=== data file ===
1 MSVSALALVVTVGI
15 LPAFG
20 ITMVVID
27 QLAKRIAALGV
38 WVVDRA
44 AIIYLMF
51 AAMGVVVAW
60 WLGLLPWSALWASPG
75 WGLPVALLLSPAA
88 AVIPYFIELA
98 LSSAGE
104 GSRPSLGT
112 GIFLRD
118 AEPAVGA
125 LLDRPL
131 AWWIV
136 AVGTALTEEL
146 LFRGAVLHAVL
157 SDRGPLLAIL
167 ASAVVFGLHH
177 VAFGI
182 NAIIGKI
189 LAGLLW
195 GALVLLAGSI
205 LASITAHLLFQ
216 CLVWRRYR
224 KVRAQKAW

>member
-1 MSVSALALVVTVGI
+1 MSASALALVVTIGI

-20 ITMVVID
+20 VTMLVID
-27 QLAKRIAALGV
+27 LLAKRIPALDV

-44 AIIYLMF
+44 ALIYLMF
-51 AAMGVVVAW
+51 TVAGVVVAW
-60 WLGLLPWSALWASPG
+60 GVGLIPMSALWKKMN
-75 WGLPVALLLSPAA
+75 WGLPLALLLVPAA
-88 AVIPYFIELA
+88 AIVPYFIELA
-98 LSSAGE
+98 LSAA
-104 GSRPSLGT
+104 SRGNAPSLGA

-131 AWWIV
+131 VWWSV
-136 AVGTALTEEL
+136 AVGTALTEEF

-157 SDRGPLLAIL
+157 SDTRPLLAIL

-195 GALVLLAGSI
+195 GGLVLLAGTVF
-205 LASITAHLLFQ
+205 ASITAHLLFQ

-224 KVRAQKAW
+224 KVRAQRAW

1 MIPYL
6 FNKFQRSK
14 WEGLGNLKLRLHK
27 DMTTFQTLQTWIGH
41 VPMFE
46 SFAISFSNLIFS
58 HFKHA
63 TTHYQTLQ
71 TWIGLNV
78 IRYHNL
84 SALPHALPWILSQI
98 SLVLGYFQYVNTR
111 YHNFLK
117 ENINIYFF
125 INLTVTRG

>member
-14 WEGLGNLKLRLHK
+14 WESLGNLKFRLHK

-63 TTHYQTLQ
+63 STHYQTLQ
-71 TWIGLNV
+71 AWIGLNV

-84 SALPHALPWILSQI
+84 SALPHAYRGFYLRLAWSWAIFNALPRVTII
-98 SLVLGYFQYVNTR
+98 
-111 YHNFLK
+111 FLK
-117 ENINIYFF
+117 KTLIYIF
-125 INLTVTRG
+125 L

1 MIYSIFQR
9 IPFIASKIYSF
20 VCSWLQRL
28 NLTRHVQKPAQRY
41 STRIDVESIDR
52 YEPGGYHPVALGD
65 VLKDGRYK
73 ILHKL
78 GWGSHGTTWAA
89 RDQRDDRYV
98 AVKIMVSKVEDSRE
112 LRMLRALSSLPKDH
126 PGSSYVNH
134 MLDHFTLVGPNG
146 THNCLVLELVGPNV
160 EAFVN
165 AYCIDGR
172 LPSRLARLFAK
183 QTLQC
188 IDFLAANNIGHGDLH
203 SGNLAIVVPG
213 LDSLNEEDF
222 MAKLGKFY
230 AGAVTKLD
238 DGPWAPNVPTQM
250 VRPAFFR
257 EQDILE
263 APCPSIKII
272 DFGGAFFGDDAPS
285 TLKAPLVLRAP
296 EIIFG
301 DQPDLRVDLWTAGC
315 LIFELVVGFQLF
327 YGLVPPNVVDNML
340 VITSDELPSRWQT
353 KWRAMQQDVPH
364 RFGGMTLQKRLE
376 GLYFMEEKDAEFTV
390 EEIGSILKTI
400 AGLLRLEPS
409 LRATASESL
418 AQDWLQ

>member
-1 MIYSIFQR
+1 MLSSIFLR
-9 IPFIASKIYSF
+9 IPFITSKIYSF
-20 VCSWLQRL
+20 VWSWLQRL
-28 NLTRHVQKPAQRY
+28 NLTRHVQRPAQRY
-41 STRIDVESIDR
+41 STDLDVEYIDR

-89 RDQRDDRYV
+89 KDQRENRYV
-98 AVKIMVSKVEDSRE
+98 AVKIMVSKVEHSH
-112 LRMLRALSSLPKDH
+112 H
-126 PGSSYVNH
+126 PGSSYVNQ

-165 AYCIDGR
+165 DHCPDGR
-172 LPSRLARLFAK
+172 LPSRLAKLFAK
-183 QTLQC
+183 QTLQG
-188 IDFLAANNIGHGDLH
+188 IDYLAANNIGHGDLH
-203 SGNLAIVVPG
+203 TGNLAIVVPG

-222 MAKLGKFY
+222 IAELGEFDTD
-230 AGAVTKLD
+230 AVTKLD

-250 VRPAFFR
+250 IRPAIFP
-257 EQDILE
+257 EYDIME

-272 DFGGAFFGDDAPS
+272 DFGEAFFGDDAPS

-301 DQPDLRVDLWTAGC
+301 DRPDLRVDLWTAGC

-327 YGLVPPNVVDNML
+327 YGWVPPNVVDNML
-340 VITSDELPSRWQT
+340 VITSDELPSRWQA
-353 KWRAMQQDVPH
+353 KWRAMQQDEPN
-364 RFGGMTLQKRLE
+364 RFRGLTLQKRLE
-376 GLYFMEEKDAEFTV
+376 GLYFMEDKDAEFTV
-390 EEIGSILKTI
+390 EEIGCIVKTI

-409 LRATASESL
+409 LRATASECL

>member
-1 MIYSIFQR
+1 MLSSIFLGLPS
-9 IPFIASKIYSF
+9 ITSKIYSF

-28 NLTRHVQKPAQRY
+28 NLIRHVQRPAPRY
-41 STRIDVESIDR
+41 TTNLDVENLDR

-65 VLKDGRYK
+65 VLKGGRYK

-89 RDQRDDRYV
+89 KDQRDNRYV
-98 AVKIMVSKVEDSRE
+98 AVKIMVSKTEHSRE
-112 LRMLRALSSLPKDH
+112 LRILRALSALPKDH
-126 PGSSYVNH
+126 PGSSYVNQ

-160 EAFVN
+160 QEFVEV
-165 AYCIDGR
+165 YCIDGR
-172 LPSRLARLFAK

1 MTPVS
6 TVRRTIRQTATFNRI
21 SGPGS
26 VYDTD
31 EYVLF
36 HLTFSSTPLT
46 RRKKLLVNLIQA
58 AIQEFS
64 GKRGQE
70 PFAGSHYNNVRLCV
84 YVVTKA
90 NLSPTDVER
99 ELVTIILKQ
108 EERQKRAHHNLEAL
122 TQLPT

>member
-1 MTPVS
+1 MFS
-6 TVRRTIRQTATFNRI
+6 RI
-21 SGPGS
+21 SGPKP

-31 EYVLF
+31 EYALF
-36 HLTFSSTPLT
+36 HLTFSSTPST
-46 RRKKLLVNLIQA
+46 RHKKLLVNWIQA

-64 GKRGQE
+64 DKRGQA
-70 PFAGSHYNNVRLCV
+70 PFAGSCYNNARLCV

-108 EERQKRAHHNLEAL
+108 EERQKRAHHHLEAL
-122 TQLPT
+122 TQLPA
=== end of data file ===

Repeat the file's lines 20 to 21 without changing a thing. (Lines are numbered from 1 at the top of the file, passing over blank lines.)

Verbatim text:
167 ASAVVFGLHH
177 VAFGI